Student Spotlight: The Petal Giver


Lydia Flores, Assistant Editor

A single rose, a hand-written letter, and a philanthropist cloaked in anonymity– such elements possess the potential for a magnificent fairy tale, yet these things appear on a weekly basis within the world of Taylorsville High School. Armed with the Twitter handle @TvilePetalGiver, this 17 year old male embarks on the quest to strengthen young women’s self-esteem and promote kindness amongst the student body.

“High school is one harsh world.” The Petal Giver said in an online interview, “Kids are mean, especially to girls.The world says if you don’t look this way you aren’t beautiful and people won’t care about you, but that shouldn’t be the case.”

Officially starting in September of 2015, this project for positivity was triggered when The Petal Giver’s sister became the target of cruel comments. The Petal Giver said, “I have no clue what has happened in this world where we could disregard someone’s feelings. I don’t know what has happened to where a boy will tell a girl to kill herself and tell her she is worthless. I seriously have no words for it.”

Hence the project was born on September 26th, with a simple tweet that invited followers to send him a Direct Message if they knew anyone in need of a visit. Though his first tweets only received a few favorites, The Petal Giver now maintains a following of more than 200 people, many of which don’t even attend Taylorsville High School.

Yet regardless of his local fame, his identity stays masked in anonymity. He says, “Something about it being anyone and having it be in a way ‘hero-like’ gives it more weight in power. I also don’t want credit for it. […] I’d be doing it for glory and for appearance rather than for the girls. It’s more of a personal thing so I’m not getting prideful.”

Now, six months since the beginning of the project, followers of the Petal Giver scroll through their Twitter feeds and find tweets laden with compliments and encouraging messages. “Goodnight beautiful girls,” reads a tweet sent out on November 17th,  “I hope tonight has been kind to you. Don’t lose sight of what you are or who you can be. You’re all gorgeous.”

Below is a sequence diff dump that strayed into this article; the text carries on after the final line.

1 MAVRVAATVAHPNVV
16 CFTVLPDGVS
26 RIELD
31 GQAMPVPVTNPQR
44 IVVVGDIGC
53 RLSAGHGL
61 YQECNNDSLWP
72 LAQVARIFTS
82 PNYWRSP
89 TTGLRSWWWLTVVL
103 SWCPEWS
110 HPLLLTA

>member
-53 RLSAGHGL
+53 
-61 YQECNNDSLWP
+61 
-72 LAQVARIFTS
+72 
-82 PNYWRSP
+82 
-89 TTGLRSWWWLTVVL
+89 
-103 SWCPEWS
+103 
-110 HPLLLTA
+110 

When denotations of beauty are so ambiguous, however, many individuals encounter difficulties believing the Petal Giver’s message. Though some define beauty in terms of an aesthetically pleasing physical appearances, to the Petal Giver, beauty is a word with a vast array of meanings. Whether it be talent, personality, or even physical attractiveness, he explains that there are many things that make a young woman beautiful.

In addition to his activity on social media, The Petal Giver makes personal deliveries to young women at the school. Such deliveries consist of hand-written notes accompanied by a single rose, a simple gesture that is given in hopes of brightening someone’s day.

“I grab my backpack with a notebook and the student wire and I will think back on my day on who I think needs it.” He says, “I try to notice things about the girls at school. Whether they look depressed, sad, or if I overhear something in the halls.”

Following his decision to deliver to certain young women, he locates the girls address in the school provided Warrior Wire and drives to the girls’ houses. A typical night means delivering a rose to the doorsteps of three different girls while still maintaining total anonymity.

At its very basis, this project exists to promote kindness within the walls of Taylorsville. “I can’t be nice to girls and not to boys expecting a great turn out. No, I’m going be nice to everyone. […] I hope guys see this as a good thing. I want boys to step up a little higher than where they are and try to be nicer, especially to girls.”

Currently, it seems as though his goal has been achieved. Since the start of the Petal Giver’s project, other Twitter accounts with similar intents have surfaced as well. For example, “The Candy Bomber” borrows the name of the iconic pilot that dropped parachutes of candy down to children in a devastated Berlin, Germany. The local twitter account of the same name delivers candy and individualized notes to male students of Taylorsville High School. In addition to this, accounts such as Tville Compliments and @realtvillepollz also attempt to promote positivity amongst the student body.

In the end, the Petal Giver has evoked a movement of generosity and kindness. Whether it be his tweets or deliveries, he shows Tville students the power of one single rose. When talking about one of his deliveries, he said, “Seeing her smile like that made it all worth it. Helping the girls and knowing that I could be making them smile and possibly make their day makes it worth it.”